• Try applying some ice some women find this is the best way of relieving the pain.
    • Aloe vera gel, Calendula and Dr Bach Rescue Cream are remedies for sore and painful skin. You can buy them from health food stores. Try each separately. You may also be able to soothe the area by applying vitamin E oil (which you can squeeze out from capsules of vitamin E).
    • Aqueous cream is a plain, soothing, perfume-free cream that you can buy from pharmacies. Many women with vulvodynia find that aqueous cream helps by soothing and rehydrating the skin. Use it cold, by storing it in the fridge. Unlike steroid creams, you can use it as often and for as long as you like.
    • Aveeno (oatmeal) baths are a useful treatment for severe attacks of pain. You can buy the sachets from health shops. Put a sachet in the bath and bathe for 20 minutes. Repeat up to four times.
    • Talk to your family doctor, because tricyclic antidepressant medication often helps. This is not because you are depressed (or imagining the condition), but because these drugs suppress transmission in nerves of the skin. Another medication, gabapentin, is sometimes used (Lancet 2004;363:105860).
    • Your local hospital may have a vulval clinic that your family doctor could refer you to. Vulval clinics are usually part of the hospital dermatology department, and doctors at these clinics are experts in painful vulvas.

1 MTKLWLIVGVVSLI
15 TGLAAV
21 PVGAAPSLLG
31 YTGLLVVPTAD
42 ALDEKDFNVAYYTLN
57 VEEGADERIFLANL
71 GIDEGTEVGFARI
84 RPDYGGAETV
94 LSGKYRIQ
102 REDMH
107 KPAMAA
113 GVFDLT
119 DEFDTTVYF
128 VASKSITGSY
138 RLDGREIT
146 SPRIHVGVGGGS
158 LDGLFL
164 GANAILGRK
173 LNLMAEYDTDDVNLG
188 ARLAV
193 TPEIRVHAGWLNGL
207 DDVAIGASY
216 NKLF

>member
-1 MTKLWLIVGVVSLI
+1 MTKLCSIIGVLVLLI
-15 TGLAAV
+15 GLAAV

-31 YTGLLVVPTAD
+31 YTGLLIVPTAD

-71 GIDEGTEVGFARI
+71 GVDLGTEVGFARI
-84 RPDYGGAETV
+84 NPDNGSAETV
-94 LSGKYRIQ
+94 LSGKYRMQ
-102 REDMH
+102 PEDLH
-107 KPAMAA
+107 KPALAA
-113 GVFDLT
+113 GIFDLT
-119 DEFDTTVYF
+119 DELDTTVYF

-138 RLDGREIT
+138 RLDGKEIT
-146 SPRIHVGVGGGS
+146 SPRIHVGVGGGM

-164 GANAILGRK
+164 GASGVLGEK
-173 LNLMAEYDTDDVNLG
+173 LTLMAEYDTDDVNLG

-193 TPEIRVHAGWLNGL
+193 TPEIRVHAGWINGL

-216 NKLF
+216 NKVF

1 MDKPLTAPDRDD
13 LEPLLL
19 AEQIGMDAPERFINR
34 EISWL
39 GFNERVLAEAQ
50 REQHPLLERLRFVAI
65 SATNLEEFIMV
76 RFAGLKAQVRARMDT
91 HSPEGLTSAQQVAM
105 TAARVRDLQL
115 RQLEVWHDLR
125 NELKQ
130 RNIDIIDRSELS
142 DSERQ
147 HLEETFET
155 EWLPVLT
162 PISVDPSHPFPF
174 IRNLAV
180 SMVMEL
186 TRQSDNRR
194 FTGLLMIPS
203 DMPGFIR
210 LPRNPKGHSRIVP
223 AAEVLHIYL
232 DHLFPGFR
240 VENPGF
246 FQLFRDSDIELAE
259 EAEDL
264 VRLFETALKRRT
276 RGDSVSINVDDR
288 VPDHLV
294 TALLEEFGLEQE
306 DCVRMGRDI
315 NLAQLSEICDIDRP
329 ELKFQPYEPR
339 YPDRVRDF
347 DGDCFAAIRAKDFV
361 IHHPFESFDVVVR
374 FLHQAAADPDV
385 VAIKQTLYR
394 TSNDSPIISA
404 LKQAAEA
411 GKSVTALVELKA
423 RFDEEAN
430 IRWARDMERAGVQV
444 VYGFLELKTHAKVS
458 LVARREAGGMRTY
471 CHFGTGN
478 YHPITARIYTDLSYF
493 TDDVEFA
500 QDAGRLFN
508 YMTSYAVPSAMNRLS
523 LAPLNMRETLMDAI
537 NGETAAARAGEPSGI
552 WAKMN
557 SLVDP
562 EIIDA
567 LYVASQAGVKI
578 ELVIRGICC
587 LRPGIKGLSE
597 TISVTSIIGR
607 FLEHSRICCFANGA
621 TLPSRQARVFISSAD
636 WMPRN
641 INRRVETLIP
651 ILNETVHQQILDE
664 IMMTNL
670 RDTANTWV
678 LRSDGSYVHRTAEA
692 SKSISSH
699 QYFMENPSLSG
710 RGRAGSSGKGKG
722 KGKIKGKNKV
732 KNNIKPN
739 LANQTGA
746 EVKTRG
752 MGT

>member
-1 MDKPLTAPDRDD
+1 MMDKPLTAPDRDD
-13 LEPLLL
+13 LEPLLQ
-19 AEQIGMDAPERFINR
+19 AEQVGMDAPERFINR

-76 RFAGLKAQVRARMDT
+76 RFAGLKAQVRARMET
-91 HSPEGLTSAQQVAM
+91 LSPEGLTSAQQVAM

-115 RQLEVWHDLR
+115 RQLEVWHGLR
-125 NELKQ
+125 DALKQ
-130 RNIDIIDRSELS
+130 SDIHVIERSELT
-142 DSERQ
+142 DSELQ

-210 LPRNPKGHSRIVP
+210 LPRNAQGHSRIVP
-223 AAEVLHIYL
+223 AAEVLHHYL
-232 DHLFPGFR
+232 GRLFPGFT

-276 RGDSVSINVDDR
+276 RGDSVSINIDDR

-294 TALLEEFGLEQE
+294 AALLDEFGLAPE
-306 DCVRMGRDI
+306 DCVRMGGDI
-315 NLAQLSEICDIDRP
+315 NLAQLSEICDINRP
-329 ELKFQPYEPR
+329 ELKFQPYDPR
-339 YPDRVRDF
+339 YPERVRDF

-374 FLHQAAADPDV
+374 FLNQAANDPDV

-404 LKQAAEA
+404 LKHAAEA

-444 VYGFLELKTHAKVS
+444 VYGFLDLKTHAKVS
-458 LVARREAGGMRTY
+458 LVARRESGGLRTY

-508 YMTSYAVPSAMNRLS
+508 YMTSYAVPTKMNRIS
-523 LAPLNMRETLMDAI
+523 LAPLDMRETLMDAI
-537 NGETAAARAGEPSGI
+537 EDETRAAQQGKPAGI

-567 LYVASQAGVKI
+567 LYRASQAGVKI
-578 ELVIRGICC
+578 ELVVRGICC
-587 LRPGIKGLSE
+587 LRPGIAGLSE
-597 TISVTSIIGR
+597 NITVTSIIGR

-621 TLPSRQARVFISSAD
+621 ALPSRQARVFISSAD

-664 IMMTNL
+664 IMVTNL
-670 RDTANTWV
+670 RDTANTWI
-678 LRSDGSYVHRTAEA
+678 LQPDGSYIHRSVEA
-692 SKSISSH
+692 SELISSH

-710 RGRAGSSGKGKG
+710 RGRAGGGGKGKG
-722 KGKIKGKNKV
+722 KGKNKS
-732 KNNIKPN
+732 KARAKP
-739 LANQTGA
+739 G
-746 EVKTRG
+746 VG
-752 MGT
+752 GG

• Other organizations that can offer further information and support are listed in the Useful contacts.

    The good news is that many women with vulvodynia eventually become pain-free, and are able to stop their medication.

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    Re: Vulval Pain Syndrome

    I am searching for local support in Austin, TX for vulvar pain.


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    Re: Vulval Pain Syndrome

    There are now two national organizations who provide information and resources to women suffering from vulvar pain.. They also provide support networks helping women to make connections in their local communities. It has been found that support groups are very effective in breaking down the isolation experienced as well as to support each other in the process of finding the most effective treatment

    How do I find the two national organizations or finding local communities in Austin?